"It is the decision to carry on the mission of Jesus’ kingdom that remains the basis of the church" says John Fuellenbach in Church: Community for the Kingdom. In my Church and Mission class this last quarter, we discussed this idea -- continuing the work of Jesus as the primary task of 'church'. We talked about Jesus' central message, the proclamation of the kingdom of God. We talked about how the church finds its true identity when it continues this proclamation, both in their corporate life and in the story they tell about God. We talked about how the kingdom is not an abstract concept -- Jesus' proclamation created a space that included the outcasts and the sinners and invited them into community. It gave voice to the voiceless, the enemy a seat at the table.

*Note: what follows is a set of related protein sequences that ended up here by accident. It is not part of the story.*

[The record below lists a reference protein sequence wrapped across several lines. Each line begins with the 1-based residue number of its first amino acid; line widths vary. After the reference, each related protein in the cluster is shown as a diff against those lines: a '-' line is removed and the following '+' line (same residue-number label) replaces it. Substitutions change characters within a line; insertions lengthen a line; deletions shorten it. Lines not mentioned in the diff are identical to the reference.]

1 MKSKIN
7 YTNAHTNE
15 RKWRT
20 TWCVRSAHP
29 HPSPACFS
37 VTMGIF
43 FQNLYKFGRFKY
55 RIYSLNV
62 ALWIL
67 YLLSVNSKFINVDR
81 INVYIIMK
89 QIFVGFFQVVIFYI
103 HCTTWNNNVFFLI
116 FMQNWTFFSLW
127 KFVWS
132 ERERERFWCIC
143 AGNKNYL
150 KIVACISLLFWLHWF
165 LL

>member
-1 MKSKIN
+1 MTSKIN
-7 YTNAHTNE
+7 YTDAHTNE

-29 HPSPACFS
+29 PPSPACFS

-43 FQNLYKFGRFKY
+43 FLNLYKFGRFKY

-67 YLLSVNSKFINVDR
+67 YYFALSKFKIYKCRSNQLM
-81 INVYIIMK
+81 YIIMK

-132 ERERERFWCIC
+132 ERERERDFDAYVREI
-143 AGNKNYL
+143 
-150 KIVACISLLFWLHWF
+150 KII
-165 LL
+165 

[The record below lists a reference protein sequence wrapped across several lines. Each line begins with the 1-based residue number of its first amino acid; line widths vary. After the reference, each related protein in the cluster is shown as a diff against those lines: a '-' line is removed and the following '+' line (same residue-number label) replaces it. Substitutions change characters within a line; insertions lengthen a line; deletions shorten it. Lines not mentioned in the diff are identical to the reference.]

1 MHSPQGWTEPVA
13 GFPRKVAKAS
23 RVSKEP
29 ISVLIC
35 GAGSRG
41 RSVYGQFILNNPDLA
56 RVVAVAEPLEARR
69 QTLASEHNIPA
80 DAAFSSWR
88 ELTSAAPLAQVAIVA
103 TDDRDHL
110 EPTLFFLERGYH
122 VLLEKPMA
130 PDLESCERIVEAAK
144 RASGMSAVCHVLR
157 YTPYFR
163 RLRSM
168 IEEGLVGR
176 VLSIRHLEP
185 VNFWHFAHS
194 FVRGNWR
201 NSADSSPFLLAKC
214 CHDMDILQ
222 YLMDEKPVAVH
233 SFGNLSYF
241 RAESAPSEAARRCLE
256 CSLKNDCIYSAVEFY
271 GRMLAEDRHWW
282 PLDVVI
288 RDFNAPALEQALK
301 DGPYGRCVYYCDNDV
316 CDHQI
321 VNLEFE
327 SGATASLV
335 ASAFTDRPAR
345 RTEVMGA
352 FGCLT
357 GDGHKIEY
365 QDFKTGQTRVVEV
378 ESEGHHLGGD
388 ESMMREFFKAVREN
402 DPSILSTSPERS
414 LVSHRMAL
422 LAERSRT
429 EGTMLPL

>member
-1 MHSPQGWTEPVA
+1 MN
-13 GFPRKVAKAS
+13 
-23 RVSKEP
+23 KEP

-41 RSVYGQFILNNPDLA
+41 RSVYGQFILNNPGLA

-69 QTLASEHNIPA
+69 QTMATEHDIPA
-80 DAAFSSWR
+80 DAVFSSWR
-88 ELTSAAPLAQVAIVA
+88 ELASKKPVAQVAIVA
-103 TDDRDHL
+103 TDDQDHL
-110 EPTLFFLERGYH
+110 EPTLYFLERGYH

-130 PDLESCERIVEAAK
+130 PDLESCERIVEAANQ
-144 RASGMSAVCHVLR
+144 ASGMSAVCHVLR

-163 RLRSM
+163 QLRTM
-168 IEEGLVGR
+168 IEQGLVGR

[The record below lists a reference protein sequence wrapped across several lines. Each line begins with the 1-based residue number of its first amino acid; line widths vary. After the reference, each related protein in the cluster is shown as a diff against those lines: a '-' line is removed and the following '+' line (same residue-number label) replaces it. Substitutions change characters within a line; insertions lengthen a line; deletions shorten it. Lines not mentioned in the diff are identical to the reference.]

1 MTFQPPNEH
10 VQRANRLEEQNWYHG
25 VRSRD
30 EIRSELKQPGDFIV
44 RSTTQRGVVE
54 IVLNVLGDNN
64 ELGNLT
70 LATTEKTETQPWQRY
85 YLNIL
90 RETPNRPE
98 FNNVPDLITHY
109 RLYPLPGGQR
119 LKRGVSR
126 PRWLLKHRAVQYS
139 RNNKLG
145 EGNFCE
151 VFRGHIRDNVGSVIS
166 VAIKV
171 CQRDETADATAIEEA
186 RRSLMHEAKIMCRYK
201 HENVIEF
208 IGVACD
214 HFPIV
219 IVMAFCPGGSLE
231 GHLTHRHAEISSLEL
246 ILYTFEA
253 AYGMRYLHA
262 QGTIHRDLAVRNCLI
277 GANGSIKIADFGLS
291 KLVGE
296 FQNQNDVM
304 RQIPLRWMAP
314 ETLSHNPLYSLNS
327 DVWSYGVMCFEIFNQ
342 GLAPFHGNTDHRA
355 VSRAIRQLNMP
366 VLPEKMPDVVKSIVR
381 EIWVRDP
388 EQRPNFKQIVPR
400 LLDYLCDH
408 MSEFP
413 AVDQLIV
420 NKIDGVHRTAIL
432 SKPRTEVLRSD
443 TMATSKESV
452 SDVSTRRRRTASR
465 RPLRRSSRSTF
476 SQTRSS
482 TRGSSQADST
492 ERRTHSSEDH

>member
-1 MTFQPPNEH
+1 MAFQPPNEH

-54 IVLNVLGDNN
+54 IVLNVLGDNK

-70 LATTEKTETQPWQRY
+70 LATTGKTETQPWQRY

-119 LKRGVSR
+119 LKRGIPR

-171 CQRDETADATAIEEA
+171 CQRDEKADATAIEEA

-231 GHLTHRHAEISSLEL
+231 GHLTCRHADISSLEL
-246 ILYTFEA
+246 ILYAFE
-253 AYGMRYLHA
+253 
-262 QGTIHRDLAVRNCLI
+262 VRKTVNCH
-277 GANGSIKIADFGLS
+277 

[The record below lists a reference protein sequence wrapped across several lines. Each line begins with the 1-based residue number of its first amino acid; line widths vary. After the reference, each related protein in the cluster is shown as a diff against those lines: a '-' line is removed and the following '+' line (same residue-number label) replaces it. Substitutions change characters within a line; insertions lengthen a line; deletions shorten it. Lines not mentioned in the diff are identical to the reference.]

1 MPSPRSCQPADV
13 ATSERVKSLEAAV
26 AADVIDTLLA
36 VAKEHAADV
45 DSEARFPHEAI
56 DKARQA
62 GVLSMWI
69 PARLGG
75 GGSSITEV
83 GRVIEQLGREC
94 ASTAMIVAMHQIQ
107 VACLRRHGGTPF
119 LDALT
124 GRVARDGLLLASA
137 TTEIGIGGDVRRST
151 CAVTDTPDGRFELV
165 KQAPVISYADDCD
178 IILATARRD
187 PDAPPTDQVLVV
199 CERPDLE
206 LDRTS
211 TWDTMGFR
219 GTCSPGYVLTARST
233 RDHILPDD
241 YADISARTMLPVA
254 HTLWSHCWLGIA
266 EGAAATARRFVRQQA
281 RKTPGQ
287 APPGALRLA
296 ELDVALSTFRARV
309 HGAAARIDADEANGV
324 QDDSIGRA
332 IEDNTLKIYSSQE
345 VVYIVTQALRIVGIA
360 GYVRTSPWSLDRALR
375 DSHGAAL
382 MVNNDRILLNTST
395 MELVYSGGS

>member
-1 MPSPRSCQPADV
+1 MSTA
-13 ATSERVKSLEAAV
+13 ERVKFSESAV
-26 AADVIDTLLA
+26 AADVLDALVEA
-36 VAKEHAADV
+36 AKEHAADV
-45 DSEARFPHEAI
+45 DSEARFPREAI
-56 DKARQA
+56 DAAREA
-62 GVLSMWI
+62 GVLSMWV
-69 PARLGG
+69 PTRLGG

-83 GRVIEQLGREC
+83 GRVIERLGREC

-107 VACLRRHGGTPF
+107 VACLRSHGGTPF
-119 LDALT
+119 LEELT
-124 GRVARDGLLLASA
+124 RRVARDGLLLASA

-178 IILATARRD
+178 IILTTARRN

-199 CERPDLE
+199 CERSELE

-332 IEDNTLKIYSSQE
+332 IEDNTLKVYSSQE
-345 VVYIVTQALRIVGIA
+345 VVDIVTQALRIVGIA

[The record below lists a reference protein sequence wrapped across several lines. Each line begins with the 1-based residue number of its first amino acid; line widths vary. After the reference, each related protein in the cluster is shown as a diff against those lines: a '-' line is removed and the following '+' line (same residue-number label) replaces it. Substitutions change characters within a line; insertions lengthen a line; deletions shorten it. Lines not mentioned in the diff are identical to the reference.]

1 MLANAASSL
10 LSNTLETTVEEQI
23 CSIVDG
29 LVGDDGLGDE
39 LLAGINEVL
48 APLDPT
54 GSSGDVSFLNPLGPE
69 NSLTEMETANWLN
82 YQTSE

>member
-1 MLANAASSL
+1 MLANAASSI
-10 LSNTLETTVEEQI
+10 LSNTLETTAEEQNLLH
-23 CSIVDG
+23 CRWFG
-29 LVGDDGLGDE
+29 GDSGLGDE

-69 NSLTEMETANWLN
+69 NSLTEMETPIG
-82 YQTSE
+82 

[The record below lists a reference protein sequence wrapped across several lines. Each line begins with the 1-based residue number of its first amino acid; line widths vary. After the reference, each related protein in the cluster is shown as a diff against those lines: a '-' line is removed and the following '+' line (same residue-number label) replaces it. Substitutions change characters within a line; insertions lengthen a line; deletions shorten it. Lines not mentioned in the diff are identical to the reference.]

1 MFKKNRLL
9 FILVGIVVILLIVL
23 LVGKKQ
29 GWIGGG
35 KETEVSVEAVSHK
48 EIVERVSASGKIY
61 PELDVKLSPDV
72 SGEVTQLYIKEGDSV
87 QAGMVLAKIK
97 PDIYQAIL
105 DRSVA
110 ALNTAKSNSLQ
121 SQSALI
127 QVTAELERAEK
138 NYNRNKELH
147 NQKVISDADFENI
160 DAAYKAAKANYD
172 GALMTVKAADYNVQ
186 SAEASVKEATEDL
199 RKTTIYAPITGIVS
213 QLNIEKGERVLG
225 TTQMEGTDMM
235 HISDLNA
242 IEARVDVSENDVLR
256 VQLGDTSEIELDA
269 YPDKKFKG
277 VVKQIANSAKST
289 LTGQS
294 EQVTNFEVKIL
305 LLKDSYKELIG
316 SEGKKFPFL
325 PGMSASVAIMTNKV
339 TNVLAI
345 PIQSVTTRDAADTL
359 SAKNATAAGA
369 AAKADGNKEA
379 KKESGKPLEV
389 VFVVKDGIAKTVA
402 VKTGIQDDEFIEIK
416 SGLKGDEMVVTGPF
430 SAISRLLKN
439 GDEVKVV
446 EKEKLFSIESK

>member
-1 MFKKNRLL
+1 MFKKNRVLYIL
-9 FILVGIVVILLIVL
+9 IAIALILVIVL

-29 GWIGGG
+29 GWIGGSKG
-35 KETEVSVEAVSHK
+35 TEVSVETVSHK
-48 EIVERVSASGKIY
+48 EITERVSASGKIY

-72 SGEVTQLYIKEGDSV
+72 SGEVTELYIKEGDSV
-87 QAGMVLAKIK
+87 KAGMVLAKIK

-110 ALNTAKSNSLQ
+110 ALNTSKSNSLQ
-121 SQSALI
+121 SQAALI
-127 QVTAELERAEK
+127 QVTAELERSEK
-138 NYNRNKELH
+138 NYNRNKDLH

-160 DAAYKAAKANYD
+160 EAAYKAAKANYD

I asked my very big class (74 students!), what would it look like if our sole mission strategy was to continue Jesus' ministry? And what if it had to stay pretty concrete, staying pretty close to the actual things Jesus did in community with his disciples? What if that was the stuff we had to get right, the central stuff, and that the other stuff, while important, was peripheral? In our jobs at Starbucks, or in our neighborhood groups, or in our church systems, what if hospitality, including the marginalized, overflowing generosity, giving voice to those without, were the essentials? Could these sorts of communal practices point to God and change the world?
In our class, we replaced the church rubric (how many are in or out?) with kingdom rubrics -- how are our practices, anywhere, like the kingdom (or not)? Are our activities that we participate in moving in that direction? How might we foster, through our conversations, positive moves towards the kingdom at Starbucks, in our neighborhoods, and in our church systems? It was an engaging conversation that lasted all quarter -- both in small groups and in our large discussions. They are questions I hope they will continue to ask the rest of their lives.
Here is Part II
Here is another post on this topic...